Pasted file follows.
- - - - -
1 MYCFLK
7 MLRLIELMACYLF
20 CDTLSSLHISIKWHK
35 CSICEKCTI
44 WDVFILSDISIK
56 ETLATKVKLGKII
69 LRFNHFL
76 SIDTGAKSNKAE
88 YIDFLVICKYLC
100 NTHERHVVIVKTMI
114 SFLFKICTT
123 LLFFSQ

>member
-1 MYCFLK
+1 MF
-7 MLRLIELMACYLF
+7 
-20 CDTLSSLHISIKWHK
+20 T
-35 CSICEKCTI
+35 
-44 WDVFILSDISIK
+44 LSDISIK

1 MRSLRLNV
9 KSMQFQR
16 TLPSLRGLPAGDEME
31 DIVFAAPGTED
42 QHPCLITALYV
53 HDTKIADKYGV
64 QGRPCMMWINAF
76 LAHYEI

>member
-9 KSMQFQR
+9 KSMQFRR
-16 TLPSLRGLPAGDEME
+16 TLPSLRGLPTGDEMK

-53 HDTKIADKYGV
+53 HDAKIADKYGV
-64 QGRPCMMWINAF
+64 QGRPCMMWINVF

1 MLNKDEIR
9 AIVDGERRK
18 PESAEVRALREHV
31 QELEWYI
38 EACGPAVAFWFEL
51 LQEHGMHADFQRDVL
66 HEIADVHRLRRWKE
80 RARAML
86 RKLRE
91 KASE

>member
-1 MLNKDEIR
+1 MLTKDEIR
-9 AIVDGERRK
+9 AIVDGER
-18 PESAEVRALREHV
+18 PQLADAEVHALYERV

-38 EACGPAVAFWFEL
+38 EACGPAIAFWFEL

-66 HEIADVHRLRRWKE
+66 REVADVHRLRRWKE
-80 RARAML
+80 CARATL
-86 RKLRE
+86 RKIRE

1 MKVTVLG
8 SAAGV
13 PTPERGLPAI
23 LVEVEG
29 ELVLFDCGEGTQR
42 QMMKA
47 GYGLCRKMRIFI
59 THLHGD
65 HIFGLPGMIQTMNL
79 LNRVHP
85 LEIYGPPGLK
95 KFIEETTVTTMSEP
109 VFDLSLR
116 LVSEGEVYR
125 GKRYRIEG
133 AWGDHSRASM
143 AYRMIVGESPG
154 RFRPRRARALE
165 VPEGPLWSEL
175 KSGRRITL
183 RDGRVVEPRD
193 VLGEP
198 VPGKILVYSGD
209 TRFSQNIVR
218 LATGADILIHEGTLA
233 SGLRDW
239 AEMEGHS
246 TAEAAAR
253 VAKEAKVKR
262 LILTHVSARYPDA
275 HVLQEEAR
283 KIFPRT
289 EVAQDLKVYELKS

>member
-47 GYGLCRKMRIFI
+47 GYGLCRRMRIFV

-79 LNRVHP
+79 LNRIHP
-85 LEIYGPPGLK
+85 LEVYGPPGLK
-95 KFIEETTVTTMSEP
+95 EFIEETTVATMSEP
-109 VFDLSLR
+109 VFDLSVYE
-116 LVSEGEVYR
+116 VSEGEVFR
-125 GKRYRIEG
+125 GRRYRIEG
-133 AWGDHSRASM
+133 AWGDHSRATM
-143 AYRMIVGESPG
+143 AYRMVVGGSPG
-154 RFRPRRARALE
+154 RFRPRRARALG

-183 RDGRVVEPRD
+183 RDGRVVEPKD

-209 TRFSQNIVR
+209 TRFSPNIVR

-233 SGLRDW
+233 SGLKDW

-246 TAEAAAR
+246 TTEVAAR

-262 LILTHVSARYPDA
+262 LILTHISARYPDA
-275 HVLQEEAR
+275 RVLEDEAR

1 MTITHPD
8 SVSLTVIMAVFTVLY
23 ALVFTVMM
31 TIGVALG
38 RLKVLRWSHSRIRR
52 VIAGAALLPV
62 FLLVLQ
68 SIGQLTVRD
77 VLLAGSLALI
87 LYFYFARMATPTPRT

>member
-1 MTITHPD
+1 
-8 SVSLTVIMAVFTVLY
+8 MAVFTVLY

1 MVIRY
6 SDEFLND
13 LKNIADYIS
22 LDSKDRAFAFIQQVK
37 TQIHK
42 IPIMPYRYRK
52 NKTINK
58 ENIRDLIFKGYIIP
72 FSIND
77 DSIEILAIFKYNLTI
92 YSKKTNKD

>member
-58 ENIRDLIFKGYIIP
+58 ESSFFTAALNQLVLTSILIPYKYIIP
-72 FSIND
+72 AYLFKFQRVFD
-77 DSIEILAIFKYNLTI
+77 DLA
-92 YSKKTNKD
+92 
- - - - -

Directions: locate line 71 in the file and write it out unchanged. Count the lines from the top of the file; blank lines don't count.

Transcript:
42 QMMKA